integrals. We mention some of them, assuming familiarity with the beta and gamma func-

tions.

1.6 PROPOSITION. We have

I( √

2, 1) =

∫ 1 0

1

(1− x4)1/2 dx (7)

=

∫ ∞ 1

1

(x4 − 1)1/2 dx (8)

= 1 4 B(1

4 , 1 2 ) (9)

= Γ(1

4 )2

4 √

2π . (10)

3

Proof. For (7), substitute x = sin θ, so that 1− x4 = cos2 θ(1 + sin2 θ). Then∫ 1 0

1

(1− x4)1/2 dx =

∫ π/2 0

1

(1 + sin2 θ)1/2 dθ =

∫ π/2 0

1

(cos2 θ + 2 sin2 θ)1/2 dθ = I(

√ 2, 1).

Substituting x = 1/y, we also have∫ 1 0

1

(1− x4)1/2 dx =

∫ ∞ 1

1

(1− y−4)1/2 1

y2 dy =

∫ ∞ 1

1

(y4 − 1)1/2 dy.

Substituting x = t1/4 in (7), we obtain

I( √

2, 1) =

∫ 1 0

1

(1− t)1/2 (1 4 t−3/4) dt = 1

4 B(1

4 , 1 2 ).

Now using the identities B(a, b) = Γ(a)Γ(b)/Γ(a + b) and Γ(a)Γ(1 − a) = π/(sin aπ), we have Γ(1

2 ) = √ π and Γ(1

4 )Γ(3

4 ) = π/(sin π

4 ) = π

√ 2, hence

B(1 4 , 1 2 ) =

Γ(1 4 )Γ(1

2 )

Γ(3 4 )

=

√ πΓ(1

4 )2

π √

2 =

Γ(1 4 )2

√ 2π

. �

1.7. We have ∫ π/2 0

1

(sin θ)1/2 dθ = 2I(

√ 2, 1), (11)∫ 1

0

(1− x4)1/2 dx = ∫ 1 0

(1− x2)1/4 dx = 2 3 I( √

2, 1). (12)

Proof. For (11), substitute x = (sin θ)1/2 in (7). Denote the two integrals in (12) by

I1, I2. The substitutions x = t 1/4 and x = t1/2 give I1 =

1 4 B(1

4 , 3 2 ) and I2 =

1 2 B(1

2 , 5 4 ). The

identity (a+ b)B(a, b+ 1) = bB(a, b) now gives I1 = I2 = 1 6 B(1

4 , 1 2 ). �

2. The arithmetic-geometric mean

Given positive numbers a, b, the arithmetic mean is a1 = 1 2 (a + b) and the geometric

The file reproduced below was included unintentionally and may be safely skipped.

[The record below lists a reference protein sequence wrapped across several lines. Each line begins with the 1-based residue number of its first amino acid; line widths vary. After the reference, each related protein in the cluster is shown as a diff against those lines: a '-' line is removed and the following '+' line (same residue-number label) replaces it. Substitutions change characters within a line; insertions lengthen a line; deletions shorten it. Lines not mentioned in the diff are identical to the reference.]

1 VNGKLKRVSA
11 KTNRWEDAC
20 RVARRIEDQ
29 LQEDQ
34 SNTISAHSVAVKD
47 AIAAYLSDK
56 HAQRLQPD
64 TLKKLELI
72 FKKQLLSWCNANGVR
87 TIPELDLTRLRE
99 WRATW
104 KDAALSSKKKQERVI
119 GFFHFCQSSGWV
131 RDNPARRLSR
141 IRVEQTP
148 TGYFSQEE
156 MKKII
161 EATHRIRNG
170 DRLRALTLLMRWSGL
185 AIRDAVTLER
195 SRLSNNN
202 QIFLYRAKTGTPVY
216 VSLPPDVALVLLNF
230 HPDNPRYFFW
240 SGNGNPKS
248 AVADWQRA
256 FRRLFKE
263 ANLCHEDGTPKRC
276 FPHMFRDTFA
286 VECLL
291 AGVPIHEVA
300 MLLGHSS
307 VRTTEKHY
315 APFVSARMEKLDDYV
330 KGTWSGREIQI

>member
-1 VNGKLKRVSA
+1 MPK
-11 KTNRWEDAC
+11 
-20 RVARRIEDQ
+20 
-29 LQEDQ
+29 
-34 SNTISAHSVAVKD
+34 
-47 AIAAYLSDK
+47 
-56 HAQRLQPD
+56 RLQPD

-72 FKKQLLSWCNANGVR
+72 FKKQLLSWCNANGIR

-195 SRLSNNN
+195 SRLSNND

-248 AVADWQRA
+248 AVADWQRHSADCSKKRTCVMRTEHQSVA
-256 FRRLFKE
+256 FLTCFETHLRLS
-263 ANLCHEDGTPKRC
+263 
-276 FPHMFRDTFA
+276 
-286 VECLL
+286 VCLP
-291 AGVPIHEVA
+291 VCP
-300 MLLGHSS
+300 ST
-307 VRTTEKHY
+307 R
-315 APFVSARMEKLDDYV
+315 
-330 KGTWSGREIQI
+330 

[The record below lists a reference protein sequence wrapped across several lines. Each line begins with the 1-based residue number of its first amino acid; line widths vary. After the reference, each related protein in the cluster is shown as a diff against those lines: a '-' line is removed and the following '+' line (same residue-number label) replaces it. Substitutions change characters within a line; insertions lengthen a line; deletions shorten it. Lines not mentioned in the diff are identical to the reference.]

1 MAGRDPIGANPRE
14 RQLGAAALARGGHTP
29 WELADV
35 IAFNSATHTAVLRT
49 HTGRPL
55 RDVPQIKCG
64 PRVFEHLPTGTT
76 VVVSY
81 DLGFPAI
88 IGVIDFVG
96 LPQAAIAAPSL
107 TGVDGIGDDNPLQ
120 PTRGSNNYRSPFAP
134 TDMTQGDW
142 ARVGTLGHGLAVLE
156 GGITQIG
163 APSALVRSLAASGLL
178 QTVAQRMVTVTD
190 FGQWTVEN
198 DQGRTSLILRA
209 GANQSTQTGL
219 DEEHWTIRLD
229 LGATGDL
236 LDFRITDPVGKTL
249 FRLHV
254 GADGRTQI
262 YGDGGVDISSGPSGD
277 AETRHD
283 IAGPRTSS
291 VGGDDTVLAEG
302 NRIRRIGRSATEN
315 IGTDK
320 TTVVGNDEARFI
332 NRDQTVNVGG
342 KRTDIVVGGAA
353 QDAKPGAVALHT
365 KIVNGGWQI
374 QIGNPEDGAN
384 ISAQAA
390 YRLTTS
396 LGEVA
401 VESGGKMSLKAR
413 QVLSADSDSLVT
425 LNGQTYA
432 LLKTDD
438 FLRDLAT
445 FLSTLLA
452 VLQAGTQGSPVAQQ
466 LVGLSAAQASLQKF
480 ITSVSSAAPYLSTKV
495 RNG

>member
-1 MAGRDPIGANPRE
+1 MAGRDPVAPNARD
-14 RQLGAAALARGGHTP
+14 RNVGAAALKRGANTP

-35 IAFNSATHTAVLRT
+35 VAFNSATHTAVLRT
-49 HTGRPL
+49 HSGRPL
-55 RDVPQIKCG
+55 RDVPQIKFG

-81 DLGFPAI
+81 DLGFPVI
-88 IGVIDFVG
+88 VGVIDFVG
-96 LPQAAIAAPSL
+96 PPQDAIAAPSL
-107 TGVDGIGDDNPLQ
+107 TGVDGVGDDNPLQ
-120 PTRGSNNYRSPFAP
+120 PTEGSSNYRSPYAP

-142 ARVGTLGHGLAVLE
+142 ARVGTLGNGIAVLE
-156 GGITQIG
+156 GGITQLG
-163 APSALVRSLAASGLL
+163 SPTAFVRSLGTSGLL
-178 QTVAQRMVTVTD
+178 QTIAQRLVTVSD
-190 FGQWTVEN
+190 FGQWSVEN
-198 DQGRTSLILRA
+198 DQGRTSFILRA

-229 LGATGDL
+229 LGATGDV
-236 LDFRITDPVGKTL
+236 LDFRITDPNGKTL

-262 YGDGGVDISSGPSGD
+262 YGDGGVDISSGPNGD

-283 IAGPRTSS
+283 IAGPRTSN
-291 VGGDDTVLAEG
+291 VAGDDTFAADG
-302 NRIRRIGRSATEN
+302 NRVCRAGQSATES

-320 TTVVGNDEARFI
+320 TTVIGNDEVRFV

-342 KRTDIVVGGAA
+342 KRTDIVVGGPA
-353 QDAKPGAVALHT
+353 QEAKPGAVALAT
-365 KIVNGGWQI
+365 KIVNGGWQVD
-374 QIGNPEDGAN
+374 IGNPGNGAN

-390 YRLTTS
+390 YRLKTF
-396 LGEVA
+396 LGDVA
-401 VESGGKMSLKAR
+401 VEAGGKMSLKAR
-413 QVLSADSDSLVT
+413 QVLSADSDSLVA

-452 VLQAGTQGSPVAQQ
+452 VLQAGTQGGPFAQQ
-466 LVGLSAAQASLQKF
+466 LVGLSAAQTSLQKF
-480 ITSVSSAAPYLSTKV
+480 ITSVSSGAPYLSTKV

mean is b1 = (ab) 1/2. If a = b, then a1 = b1 = a. If a > b, then a1 > b1, since

4(a21 − b21) = (a+ b)2 − 4ab = (a− b)2 > 0.

With a > b, consider the iteration given by a0 = a, b0 = b and

an+1 = 1 2 (an + bn), bn+1 = (anbn)

1/2.

At each stage, the two new numbers are the arithmetic and geometric means of the previous

two. The following facts are obvious:

4

(M1) an > bn;

(M2) an+1 < an and bn+1 > bn;

(M3) an+1 − bn+1 < an+1 − bn = 12(an − bn), hence an − bn < 1 2n

(a− b).

It follows that (an) and (bn) converge to a common limit, which is called the arithmetic-

geometric mean of a and b. We will denote it by M(a, b).

Convergence is even more rapid than the estimate implied by (M3), as we will show

below. First, we illustrate the procedure by the calculation of M( √

2, 1) and M(100, 1):

n bn an

0 1 1.414214 1 1.189207 1.207107 2 1.198124 1.198157 3 1.198140 1.198140

n bn an

0 1 100 1 10 50.5 2 22.4722 30.25 3 26.0727 26.3611 4 26.2165 26.2169 5 26.2167 26.2167

Of course, an and bn never actually become equal, but more decimal places would be required

to show the difference at the last stage shown. In fact, in the first example, a3−b3 < 4×10−10, as we will see shortly.

Clearly, M(a, b) = M(an, bn) and bn < M(a, b) < an for all n. Also, M(ca, cb) =

cM(a, b) for c > 0, so M(a, b) = aM(1, b/a) = bM(a/b, 1).

For further analysis of the process, define cn by a 2 n − b2n = c2n.

2.1. With cn defined in this way, we have

(M4) cn+1 = 1 2 (an − bn),

(M5) an = an+1 + cn+1, bn = an+1 − cn+1,

(M6) c2n = 4an+1cn+1,

(M7) cn+1 < 1 2 cn, also cn+1 ≤

c2n 4b

.

Proof. For (M4), we have

c2n+1 = a 2 n+1 − b2n+1 = 14(an + bn)

2 − anbn = 14(an − bn) 2.

(M5) follows, since an+1 = 1 2 (an + bn), and (M6) is given by c

2 n = (an + bn)(an − bn) =

(2an+1)(2cn+1). The inequalities in (M7) follow from (M3), (M4) and (M6). �

(M5) shows how to derive an and bn from an+1 and bn+1, reversing the agm iteration.

5

(M7) shows that cn (hence also an− bn) converges to 0 quadratically, hence very rapidly. We can derive an explicit bound for cn as follows:

2.2. Let R > 0 and let k be such that ck ≤ 4b/R. Then cn+k ≤ 4b/R2 n

for all n ≥ 0. The same holds with b replaced by bk.

Proof. The hypothesis equates to the statement for n = 0. Assuming it now for a

general n, we have by (M7)

cn+k+1 < 1

4b

(4b)2

R2n+1 =